Recovering energy from our waste
There are several processes that can be used to recover energy from residual waste, such as incineration in specialist energy from waste plants, methanation or the production of Solid Recovered Fuel (SRF) which converts the waste into solid fuel to replace coal used inenergy-intensive industries, such as cement works.
In 1988, SUEZ won its first waste management contract in the UK. At this time, the country produced 400 million tonnes of waste a year, most of it ending up as landfill. To comply with EU directives, the UK started recovering energy from its waste instead. Today, SUEZ provides solutions and services to almost 12 million people and treats over 9 million tonnes of household, commercial and industrial waste.
In 2013, West London Waste Authority signed a 25-year Public-Private Partnership (PPP) for the recovery of residual waste into energy. The consortium, led by SUEZ in partnership with Scottish Widows Investment Partners and ITOCHU Corporation, designed, financed and built the waste-to-energy plant and will now operate the facility, with a process capacity of 300,000 tonnes of waste a year.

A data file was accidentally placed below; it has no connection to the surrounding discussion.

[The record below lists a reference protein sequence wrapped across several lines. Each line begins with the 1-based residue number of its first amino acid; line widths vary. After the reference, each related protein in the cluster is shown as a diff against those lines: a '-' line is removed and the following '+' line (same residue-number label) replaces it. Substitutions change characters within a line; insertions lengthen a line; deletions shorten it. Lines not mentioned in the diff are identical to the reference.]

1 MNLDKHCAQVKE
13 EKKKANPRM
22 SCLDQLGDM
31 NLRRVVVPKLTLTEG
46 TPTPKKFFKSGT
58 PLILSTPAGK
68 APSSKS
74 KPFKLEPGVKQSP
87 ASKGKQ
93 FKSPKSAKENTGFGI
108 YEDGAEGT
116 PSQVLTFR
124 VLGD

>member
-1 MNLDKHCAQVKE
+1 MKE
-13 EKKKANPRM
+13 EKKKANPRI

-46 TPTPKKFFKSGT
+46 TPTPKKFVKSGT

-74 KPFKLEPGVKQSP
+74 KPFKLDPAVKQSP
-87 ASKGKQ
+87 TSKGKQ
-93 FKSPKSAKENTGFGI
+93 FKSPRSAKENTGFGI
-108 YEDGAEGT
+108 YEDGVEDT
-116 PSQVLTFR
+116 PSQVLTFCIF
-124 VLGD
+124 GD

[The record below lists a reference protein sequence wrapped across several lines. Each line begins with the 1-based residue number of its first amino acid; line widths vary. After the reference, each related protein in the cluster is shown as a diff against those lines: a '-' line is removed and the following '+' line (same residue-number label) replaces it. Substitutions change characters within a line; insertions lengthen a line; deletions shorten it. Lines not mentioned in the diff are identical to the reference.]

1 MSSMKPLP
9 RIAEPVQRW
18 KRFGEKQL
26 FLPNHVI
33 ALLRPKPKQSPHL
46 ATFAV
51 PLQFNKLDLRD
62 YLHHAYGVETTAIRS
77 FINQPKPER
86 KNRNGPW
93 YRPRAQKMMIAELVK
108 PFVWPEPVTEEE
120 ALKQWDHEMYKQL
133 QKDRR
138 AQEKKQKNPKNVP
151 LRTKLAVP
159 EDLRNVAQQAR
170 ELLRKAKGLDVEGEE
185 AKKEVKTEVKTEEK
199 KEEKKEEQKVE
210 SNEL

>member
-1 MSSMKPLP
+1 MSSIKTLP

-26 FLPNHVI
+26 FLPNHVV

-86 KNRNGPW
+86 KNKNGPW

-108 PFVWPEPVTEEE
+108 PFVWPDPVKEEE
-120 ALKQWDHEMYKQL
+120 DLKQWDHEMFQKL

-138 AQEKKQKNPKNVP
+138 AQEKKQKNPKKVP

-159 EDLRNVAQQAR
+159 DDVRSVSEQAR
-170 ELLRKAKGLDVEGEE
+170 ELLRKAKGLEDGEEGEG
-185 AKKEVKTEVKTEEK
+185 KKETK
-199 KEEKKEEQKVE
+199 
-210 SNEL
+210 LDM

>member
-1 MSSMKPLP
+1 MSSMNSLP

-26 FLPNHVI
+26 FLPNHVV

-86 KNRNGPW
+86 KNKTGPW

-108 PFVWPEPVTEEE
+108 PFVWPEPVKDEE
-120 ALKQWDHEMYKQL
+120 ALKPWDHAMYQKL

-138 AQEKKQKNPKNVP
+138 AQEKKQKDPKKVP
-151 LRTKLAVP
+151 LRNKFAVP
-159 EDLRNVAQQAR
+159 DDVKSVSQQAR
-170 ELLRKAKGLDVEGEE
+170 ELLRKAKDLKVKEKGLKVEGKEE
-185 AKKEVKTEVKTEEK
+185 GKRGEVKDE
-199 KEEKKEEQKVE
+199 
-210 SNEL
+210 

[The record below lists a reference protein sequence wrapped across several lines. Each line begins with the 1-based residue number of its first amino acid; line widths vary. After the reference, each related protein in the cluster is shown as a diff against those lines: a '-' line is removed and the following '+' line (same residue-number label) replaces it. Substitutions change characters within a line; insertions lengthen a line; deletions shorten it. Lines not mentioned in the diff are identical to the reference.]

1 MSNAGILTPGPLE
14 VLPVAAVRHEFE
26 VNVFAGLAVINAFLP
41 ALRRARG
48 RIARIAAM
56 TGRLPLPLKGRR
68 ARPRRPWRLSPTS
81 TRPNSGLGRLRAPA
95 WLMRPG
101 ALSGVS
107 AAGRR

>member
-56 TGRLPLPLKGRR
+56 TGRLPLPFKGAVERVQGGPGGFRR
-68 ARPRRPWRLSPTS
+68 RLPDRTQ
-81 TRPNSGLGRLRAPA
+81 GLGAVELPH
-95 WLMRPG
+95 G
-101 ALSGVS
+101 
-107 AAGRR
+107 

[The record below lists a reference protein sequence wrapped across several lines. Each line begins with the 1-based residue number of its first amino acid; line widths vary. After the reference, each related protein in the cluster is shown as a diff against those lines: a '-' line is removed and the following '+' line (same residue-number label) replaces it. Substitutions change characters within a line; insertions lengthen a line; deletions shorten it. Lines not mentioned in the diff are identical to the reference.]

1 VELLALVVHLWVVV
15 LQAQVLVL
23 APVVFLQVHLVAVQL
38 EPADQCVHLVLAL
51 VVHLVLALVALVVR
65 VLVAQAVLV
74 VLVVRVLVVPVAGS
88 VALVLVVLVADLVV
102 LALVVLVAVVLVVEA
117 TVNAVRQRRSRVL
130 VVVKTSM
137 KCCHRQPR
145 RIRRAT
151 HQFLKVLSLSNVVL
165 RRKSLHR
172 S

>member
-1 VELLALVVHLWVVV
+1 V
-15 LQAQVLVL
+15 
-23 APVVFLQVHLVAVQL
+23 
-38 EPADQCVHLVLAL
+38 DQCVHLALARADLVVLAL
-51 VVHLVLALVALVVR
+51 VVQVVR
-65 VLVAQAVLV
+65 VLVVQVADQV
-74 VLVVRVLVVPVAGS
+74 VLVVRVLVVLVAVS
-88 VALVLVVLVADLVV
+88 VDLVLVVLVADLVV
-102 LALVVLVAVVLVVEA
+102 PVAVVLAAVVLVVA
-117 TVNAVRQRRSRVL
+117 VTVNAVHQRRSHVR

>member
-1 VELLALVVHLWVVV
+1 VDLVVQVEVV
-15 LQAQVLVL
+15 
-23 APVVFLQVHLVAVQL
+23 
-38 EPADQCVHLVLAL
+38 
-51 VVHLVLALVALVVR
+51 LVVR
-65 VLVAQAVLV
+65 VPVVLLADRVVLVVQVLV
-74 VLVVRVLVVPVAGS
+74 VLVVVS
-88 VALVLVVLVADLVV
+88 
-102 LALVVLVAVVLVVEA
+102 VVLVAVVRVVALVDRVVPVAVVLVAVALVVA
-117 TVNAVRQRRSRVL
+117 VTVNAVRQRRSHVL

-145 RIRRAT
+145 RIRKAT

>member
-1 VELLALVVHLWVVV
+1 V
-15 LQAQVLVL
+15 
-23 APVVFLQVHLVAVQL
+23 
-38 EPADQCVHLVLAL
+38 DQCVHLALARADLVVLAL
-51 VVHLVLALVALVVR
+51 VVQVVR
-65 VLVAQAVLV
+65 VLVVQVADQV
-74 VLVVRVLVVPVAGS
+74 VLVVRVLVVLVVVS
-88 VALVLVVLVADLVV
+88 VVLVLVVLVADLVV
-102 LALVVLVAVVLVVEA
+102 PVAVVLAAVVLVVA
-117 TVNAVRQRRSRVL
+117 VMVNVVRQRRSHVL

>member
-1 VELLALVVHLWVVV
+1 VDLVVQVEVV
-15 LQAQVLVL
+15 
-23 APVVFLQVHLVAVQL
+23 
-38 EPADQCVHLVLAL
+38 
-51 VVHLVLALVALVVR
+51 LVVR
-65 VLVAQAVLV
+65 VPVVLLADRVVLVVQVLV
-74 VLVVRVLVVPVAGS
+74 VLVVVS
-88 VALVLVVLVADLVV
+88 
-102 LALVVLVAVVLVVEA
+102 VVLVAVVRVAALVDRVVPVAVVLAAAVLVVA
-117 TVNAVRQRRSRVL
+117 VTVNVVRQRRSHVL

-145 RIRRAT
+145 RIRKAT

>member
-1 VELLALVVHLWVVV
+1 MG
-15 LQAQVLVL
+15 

The residual waste produced by 1.6 million inhabitants of West London will now be transported by rail to the new Severnside Energy Recovery Centre (SERC). The 34 MW facility will produce electricity to power the equivalent of 50,000 households and could also provide hot water to local businesses. The plant will enable 96% of waste to be diverted from landfill for recovery.
In 2014, SUEZ and its Sembcorp Utilities UK and ITOCHU Corporation partners signed a 30-year PPP contract with Merseyside Waste Disposal Authority (MWDA).
The consortium financed, built and will now operate the new facility, which will recover over 430,000 tons of residual household waste a year into energy for the equivalent of 63,000 households. The facility is also capable of providing heat to local businesses and factories.
Residual waste will be collected and transported by rail to a new transfer station, before being taken to the 49-megawatt waste-to-energy facility at Wilton International industrial estate at Teesside.
The solution will enable 92% of residual waste to be diverted from landfill and will also reduce CO2 production by approximately 130,000 tons a year compared with landfill disposal. The use of rail transport replaces the equivalent of 21,000 days of road transport a year.
 This figure only includes the energy produced by EfW plants and not the part coming from Solid Recovered Fuel (SRF) and biogas.
 These processes produce both heat and electricity at the same time.